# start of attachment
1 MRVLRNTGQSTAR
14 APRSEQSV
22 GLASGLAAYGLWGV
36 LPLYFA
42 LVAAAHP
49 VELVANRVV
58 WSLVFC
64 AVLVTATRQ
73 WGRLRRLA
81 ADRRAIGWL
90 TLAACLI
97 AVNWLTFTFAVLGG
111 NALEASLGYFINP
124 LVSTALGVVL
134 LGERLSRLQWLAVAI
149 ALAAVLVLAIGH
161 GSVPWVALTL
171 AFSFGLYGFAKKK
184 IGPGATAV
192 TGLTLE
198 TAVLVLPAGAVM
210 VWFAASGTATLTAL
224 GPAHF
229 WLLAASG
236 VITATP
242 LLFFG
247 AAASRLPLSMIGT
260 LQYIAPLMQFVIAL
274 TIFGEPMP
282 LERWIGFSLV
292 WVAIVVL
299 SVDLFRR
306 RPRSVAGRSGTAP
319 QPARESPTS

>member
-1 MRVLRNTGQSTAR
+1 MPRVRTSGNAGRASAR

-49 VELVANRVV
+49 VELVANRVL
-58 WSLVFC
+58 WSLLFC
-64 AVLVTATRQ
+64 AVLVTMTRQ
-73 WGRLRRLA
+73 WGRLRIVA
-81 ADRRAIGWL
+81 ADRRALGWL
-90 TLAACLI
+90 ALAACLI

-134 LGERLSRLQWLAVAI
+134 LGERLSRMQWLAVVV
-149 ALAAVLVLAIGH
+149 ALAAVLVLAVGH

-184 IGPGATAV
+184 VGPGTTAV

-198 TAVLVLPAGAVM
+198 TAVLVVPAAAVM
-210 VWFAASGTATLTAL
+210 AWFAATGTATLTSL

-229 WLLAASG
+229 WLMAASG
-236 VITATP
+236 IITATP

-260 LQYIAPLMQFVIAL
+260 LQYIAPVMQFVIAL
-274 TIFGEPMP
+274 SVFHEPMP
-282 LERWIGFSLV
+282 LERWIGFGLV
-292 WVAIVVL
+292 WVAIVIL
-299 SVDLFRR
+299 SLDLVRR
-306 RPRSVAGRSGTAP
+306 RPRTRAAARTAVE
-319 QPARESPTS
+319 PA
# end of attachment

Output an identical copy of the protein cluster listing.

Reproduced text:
1 MRVLRNTGQSTAR
14 APRSEQSV
22 GLASGLAAYGLWGV
36 LPLYFA
42 LVAAAHP
49 VELVANRVV
58 WSLVFC
64 AVLVTATRQ
73 WGRLRRLA
81 ADRRAIGWL
90 TLAACLI
97 AVNWLTFTFAVLGG
111 NALEASLGYFINP
124 LVSTALGVVL
134 LGERLSRLQWLAVAI
149 ALAAVLVLAIGH
161 GSVPWVALTL
171 AFSFGLYGFAKKK
184 IGPGATAV
192 TGLTLE
198 TAVLVLPAGAVM
210 VWFAASGTATLTAL
224 GPAHF
229 WLLAASG
236 VITATP
242 LLFFG
247 AAASRLPLSMIGT
260 LQYIAPLMQFVIAL
274 TIFGEPMP
282 LERWIGFSLV
292 WVAIVVL
299 SVDLFRR
306 RPRSVAGRSGTAP
319 QPARESPTS

>member
-1 MRVLRNTGQSTAR
+1 MPRVRTSGNAGRASAR

-49 VELVANRVV
+49 VELVANRVL
-58 WSLVFC
+58 WSLLFC
-64 AVLVTATRQ
+64 AVLVTMTRQ
-73 WGRLRRLA
+73 WGRLRIVA
-81 ADRRAIGWL
+81 ADRRALGWL
-90 TLAACLI
+90 ALAACLI

-134 LGERLSRLQWLAVAI
+134 LGERLSRMQWLAVVV
-149 ALAAVLVLAIGH
+149 ALAAVLVLAVGH

-184 IGPGATAV
+184 VGPGTTAV

-198 TAVLVLPAGAVM
+198 TAVLVVPAAAVM
-210 VWFAASGTATLTAL
+210 AWFAATGTATLTSL

-229 WLLAASG
+229 WLMAASG
-236 VITATP
+236 IITATP

-260 LQYIAPLMQFVIAL
+260 LQYIAPVMQFVIAL
-274 TIFGEPMP
+274 SVFHEPMP
-282 LERWIGFSLV
+282 LERWIGFGLV
-292 WVAIVVL
+292 WVAIVIL
-299 SVDLFRR
+299 SLDLVRR
-306 RPRSVAGRSGTAP
+306 RPRTRAAARTAVE
-319 QPARESPTS
+319 PA